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Geological mission InSight started to Mars

Today at 14:05 an Atlas V rocket was launched from the Vandenberg Space Center on board the InSight. In November of this year, he must reach Mars and bite into its surface. With the help of this device, we will receive answers to questions about the tectonic activity of the planet and its structure.

According to calculations, the device will work on Mars 720 days – one Martian year. For two terrestrial years, InSight will study the internal structure of Mars, registering earthquakes. They can arise not only because of tectonic activity, but also because of the fall of meteorites that do not burn in a more sparse Martian atmosphere.

The first attempts to investigate the tectonic activity of Mars were carried out by seismographs on the descent vehicles Viking-1 and Viking-2, launched to Mars in 1975. But on the first device the device did not work after landing, and on the second one it did not have sufficient sensitivity, because it was installed not on Martian soil, but on the descent vehicle itself.

Among the scientific purposes of the apparatus are:

studying the geological evolution of Mars by studying the internal structure and processes occurring in the stratum of the Martian soil;
studying the size, composition, and aggregation state of the planet’s core;
study of the thickness and structure of the cortex;
studying the composition and structure of the mantle;
the study of the internal temperature of Mars;
the study of tectonic activity and the frequency of meteorite incidence on the planet.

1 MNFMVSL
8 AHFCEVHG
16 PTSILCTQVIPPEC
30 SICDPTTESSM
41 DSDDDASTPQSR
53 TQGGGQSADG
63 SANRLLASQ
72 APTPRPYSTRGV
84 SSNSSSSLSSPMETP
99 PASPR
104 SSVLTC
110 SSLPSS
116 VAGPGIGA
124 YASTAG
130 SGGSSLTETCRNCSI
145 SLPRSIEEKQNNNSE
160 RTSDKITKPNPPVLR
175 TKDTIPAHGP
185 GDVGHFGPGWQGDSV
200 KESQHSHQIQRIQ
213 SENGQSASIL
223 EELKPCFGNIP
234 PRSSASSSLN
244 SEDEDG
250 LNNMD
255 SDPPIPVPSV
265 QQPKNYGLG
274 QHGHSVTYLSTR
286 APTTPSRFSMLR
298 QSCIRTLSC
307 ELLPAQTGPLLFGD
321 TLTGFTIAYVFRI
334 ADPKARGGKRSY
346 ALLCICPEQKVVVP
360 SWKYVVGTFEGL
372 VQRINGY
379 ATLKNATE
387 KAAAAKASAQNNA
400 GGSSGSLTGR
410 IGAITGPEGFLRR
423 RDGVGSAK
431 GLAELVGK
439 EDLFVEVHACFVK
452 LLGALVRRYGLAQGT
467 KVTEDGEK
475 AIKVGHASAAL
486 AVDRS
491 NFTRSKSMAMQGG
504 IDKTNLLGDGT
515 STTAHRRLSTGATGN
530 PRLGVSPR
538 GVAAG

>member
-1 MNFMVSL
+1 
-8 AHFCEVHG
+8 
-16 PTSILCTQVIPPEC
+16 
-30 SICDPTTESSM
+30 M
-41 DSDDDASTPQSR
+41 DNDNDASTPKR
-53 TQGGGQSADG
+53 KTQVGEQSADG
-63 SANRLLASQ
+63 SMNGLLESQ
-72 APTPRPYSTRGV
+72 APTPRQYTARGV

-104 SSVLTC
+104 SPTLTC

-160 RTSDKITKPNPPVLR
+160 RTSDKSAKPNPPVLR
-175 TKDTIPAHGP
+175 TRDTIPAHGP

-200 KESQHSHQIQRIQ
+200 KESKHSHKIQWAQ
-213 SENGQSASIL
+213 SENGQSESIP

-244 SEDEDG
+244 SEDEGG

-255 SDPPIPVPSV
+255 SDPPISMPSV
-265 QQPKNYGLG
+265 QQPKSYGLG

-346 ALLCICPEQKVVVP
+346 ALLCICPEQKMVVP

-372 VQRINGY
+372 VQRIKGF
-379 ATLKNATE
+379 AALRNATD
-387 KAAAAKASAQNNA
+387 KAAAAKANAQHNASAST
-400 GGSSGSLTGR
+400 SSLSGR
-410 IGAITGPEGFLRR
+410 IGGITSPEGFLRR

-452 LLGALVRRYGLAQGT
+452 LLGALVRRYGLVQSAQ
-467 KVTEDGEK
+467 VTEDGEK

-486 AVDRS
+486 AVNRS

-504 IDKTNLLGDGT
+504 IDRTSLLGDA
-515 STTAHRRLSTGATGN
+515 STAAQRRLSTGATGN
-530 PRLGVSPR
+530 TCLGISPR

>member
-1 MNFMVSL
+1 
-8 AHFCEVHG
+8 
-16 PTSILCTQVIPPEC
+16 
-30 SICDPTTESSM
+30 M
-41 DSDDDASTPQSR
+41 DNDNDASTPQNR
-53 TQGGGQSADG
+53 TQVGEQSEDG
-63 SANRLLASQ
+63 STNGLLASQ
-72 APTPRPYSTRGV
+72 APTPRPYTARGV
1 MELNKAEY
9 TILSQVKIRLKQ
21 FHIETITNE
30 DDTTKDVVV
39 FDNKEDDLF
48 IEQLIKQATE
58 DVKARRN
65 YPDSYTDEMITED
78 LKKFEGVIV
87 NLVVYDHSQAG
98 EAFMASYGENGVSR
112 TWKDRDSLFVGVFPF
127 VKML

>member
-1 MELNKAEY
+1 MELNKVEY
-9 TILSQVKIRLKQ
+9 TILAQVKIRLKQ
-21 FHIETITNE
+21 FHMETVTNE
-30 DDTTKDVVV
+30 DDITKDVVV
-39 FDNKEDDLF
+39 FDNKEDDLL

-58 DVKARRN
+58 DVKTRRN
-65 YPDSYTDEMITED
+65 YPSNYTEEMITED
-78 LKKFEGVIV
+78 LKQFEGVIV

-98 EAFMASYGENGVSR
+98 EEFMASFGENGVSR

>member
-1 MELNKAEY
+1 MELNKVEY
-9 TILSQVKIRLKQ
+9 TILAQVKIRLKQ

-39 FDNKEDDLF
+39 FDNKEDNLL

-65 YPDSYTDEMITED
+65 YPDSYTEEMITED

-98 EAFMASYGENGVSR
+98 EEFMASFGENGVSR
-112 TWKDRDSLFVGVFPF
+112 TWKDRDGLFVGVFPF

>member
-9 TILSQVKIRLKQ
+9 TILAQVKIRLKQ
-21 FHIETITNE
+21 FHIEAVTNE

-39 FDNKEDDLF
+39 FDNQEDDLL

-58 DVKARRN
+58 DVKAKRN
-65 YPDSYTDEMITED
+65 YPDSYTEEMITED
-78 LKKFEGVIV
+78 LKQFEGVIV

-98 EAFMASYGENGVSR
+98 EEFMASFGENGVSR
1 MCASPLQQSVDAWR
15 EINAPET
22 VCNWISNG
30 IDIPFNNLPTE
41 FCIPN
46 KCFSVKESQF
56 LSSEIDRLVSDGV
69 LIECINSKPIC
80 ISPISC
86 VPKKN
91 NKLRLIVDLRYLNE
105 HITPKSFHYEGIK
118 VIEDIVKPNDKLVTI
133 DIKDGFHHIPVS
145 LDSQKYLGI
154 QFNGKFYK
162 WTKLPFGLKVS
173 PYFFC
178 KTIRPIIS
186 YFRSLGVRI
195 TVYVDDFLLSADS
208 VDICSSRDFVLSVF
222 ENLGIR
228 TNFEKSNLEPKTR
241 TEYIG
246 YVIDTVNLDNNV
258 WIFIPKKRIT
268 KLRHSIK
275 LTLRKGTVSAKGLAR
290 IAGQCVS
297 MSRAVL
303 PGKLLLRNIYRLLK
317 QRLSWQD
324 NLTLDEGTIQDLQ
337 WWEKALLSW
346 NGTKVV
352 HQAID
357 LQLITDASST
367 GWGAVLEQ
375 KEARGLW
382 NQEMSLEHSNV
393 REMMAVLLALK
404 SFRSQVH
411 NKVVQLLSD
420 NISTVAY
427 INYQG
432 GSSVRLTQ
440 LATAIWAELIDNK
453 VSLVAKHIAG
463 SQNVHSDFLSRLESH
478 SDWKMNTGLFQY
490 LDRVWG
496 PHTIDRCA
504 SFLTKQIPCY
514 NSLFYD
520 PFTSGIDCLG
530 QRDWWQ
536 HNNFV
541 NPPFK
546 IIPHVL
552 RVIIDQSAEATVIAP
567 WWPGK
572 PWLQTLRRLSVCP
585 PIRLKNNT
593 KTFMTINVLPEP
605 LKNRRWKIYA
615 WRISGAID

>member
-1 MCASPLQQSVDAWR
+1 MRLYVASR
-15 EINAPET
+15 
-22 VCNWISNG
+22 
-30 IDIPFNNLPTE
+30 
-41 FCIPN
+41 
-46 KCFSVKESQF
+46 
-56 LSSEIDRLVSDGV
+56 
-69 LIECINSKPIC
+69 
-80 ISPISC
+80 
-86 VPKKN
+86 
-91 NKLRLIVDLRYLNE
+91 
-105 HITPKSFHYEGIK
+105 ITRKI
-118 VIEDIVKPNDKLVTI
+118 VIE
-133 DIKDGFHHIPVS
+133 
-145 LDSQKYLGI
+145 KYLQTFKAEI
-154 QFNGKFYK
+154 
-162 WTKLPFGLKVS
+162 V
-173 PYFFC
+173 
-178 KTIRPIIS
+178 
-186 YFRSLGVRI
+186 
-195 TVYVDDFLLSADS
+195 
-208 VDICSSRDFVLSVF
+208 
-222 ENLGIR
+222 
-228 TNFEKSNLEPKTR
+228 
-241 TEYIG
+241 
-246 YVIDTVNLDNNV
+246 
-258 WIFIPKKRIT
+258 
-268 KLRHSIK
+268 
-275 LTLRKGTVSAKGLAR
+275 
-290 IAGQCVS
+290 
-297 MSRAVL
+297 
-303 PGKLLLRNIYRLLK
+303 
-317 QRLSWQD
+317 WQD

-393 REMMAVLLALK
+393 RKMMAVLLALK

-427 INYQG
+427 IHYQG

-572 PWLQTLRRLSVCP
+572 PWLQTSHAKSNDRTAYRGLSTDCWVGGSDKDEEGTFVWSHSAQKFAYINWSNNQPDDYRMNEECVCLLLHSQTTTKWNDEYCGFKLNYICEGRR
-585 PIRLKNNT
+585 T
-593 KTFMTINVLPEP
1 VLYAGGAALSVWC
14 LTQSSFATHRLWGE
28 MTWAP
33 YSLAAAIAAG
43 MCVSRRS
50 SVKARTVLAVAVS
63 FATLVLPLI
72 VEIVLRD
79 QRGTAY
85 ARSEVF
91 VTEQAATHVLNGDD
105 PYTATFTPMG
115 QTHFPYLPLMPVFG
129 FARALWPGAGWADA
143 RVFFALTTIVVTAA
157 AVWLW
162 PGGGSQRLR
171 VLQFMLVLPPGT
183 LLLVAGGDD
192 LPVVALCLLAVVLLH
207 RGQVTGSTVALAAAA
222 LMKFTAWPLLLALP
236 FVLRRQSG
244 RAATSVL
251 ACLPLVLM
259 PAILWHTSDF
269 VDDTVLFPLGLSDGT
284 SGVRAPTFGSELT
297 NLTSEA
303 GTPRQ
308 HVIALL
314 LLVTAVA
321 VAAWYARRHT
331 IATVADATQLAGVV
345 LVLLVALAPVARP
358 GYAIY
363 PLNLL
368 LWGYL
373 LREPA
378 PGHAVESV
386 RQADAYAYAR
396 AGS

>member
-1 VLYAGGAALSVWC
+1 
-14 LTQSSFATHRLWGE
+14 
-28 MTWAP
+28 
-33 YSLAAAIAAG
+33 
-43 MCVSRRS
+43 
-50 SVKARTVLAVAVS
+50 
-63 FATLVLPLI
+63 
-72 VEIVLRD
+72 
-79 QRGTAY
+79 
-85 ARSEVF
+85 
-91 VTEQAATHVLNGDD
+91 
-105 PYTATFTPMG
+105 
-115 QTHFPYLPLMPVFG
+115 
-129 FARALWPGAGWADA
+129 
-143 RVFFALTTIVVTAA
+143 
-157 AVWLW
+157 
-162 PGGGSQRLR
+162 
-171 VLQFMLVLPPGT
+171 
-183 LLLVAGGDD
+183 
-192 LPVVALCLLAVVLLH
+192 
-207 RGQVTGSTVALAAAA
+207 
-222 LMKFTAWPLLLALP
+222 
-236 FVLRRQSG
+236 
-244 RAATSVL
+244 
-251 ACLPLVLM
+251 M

In addition to the seismograph, there is an instrument on the apparatus that will drill a 5-meter well in the thickness of the planet and measure the amount of heat emanating from the inner layers of Mars. Another device will study the oscillations of the planet under the action of the Sun. RISE will measure the Doppler shift and the change in the duration of the series of radio transmissions between the InSight probe and the Earth.

Initially, it was planned that the launch of the mission will take place in March 2016, but this date was abandoned due to a fault in the key instrument of the apparatus – SEIS seismometer. During the tests at a temperature similar to the working one on Mars (-45 degrees), a leak was observed in the vacuum chamber of the seismic sensors.

The Toulouse Space Center, which produced the instrument, said that it would not have time to repair it. For this reason, it was decided to postpone the mission for 2018.

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